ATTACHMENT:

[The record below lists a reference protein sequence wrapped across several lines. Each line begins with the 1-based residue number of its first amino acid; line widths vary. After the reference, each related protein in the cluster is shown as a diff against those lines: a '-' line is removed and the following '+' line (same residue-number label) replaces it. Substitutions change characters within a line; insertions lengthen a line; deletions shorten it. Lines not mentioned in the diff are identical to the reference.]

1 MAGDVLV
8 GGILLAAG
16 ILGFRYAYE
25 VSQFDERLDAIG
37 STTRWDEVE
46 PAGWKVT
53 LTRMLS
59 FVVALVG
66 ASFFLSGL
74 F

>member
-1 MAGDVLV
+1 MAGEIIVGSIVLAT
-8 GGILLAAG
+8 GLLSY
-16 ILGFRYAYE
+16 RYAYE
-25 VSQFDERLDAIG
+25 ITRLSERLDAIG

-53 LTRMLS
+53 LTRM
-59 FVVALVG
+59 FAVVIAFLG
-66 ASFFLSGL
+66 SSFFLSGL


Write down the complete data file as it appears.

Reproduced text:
[The record below lists a reference protein sequence wrapped across several lines. Each line begins with the 1-based residue number of its first amino acid; line widths vary. After the reference, each related protein in the cluster is shown as a diff against those lines: a '-' line is removed and the following '+' line (same residue-number label) replaces it. Substitutions change characters within a line; insertions lengthen a line; deletions shorten it. Lines not mentioned in the diff are identical to the reference.]

1 MAGDVLV
8 GGILLAAG
16 ILGFRYAYE
25 VSQFDERLDAIG
37 STTRWDEVE
46 PAGWKVT
53 LTRMLS
59 FVVALVG
66 ASFFLSGL
74 F

>member
-1 MAGDVLV
+1 MAGEIIVGSIVLAT
-8 GGILLAAG
+8 GLLSY
-16 ILGFRYAYE
+16 RYAYE
-25 VSQFDERLDAIG
+25 ITRLSERLDAIG

-53 LTRMLS
+53 LTRM
-59 FVVALVG
+59 FAVVIAFLG
-66 ASFFLSGL
+66 SSFFLSGL